His smile in the provided thumbnail picture was warm and genuine.

I explained who I was and provided an abbreviated version of my story of adoption,
an adoption of which eventually lead me to look for answers in a DNA test.

I’m sure it is no doubt a surreal feeling to find sitting in one’s inbox
a new and unknown relative has, out of the blue, reached out.

But I was fortunate—he messaged me back.

We exchanged e-mails and began corresponding.
I shared the redacted information from my original adoption file
regarding my birth father and he shared his family’s history.

I told him my father was…
28 years old
A Lt. in a southern state’s State’s patrol
Romantically involved with a 23 yr old nurse in Georgia…

He later shared this story with his two brothers.

Following a few days, he emailed back that both his dad and his dad’s cousin were
28 in 1959 and were lieutenants in their state’s State Patrol…
but that it was the cousin who had dated a nurse in Georgia.

And given our DNA percentage as only cousins and not high enough to be siblings,
he was pretty certain, the cousin was my father.

Sadly both men are now deceased.

There is, however, a daughter, now grown and two years younger than myself.
This cousin of mine has now encouraged her to do the DNA testing.

So when the social worker had asked about searching for my biological father,
I had shared with her about the DNA testing and the connection with this cousin.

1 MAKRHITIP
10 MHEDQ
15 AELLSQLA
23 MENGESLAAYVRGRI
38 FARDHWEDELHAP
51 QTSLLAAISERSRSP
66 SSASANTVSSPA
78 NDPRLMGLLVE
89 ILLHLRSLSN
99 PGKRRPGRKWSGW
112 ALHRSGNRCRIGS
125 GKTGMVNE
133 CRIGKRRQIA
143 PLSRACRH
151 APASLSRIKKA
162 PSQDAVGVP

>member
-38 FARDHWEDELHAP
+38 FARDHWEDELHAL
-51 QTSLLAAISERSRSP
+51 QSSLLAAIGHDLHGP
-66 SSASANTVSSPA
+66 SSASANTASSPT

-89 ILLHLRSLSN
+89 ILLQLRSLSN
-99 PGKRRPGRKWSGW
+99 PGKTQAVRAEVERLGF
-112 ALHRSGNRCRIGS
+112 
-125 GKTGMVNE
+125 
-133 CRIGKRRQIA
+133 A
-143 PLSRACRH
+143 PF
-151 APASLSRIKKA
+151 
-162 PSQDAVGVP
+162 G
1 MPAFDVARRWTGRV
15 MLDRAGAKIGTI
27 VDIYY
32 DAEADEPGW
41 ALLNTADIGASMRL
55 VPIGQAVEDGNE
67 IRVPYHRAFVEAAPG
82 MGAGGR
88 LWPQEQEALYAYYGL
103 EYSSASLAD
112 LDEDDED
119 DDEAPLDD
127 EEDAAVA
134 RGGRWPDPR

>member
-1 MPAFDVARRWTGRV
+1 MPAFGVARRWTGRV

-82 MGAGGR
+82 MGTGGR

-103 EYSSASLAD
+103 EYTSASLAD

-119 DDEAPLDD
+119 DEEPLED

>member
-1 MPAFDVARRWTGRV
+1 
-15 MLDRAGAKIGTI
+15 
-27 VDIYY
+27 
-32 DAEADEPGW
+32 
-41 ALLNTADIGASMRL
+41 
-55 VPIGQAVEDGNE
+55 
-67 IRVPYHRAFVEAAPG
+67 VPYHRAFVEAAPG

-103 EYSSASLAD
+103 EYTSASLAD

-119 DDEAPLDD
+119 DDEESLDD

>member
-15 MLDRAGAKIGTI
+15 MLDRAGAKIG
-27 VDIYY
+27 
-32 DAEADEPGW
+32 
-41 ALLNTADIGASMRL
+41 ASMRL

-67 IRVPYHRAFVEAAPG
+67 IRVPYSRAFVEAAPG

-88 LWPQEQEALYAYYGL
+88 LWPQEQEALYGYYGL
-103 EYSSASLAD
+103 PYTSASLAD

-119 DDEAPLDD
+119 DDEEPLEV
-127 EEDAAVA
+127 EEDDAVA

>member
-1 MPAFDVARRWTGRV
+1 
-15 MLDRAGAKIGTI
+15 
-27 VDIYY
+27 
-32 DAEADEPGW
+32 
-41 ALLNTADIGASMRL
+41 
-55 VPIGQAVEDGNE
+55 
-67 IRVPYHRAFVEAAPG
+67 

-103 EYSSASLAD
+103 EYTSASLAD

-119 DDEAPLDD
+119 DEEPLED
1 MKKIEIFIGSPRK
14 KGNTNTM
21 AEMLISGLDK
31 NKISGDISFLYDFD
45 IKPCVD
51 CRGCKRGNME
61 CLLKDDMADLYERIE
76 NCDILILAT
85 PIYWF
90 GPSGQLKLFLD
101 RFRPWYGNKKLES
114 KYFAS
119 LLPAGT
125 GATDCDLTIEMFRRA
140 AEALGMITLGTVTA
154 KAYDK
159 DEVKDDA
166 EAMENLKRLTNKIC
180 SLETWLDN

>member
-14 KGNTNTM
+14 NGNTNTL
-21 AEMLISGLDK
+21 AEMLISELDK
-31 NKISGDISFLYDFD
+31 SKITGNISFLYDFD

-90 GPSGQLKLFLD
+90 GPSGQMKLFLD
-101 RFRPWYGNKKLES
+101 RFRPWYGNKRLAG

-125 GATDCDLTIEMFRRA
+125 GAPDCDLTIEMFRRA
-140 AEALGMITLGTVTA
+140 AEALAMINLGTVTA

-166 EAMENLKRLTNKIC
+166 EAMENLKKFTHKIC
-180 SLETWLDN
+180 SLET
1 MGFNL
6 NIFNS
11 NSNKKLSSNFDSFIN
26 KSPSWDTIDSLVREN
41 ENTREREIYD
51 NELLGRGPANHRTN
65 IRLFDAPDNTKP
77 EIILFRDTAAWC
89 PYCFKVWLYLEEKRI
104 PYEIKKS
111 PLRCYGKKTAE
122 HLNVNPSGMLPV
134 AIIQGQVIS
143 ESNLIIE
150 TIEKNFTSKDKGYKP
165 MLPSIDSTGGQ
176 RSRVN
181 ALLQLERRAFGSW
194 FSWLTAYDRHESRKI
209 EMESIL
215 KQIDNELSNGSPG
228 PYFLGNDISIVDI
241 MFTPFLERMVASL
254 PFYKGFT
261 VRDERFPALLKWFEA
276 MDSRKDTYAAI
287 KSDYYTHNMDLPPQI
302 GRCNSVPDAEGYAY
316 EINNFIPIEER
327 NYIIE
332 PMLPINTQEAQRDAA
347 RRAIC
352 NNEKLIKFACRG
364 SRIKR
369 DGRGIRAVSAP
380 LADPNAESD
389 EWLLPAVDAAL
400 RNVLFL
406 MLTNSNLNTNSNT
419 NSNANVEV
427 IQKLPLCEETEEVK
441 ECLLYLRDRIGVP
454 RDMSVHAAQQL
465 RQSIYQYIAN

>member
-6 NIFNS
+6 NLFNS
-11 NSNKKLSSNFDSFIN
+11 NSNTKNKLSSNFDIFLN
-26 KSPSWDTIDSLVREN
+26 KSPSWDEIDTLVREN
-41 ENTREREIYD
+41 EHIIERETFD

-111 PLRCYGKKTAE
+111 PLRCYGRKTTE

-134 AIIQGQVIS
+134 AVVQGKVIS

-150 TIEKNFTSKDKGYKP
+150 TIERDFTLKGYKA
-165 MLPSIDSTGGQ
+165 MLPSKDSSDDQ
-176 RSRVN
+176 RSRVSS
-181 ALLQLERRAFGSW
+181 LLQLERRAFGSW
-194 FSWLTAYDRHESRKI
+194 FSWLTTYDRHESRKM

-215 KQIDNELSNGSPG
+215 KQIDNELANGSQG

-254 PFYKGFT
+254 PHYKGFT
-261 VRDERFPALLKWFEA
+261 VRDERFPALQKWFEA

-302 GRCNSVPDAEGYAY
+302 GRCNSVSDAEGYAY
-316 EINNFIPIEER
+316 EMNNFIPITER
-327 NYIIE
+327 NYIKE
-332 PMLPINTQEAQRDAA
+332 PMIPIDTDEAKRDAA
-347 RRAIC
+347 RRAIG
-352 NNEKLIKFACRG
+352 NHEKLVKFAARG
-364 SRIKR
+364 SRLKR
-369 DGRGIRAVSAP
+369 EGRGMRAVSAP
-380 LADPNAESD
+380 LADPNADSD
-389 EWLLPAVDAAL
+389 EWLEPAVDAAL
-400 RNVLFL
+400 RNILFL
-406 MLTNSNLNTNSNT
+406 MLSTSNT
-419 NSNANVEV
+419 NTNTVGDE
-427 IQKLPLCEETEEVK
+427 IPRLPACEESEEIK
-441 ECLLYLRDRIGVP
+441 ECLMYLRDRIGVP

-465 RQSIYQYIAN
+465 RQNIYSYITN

She asked if I had a last name.
I did.

Yet the surreal thing throughout all of this process has been the fact that my complete file,
a file full of all the answers to all my questions,
has been sitting right in front of this social worker all along— a person who knows
the names, the states and the dates to my entire life but due to the laws, she
can not share a word.

It’s as if I’m telling her everything she already knows…things I’ve labored and toiled
over discovering yet information that is readily sitting in a dusty old file on the desk
of the person I find myself spilling my guts to.

Well… she called yesterday.

“Julie, do you have a few minutes?”

She begins by telling me that since her office has determined that my birth father is deceased,
they could release his name…

of which she did…

and he is indeed the state patrol cousin.

This story is obviously fluid and on-going.

I have once again reached out to “my cousin” with
this latest information.

I now wait as both he and his family must process this information…

There is a half-sister who must decide whether or not she is ready for
a half-sister she never knew existed.

How they will respond is yet to be determined.

One half of my life’s puzzle is now known.

Yet, I wonder if this will be welcomed news to this unsuspecting family
or will it be just too much?

I went from feeling a euphoric sense of joy following the news the social worker shared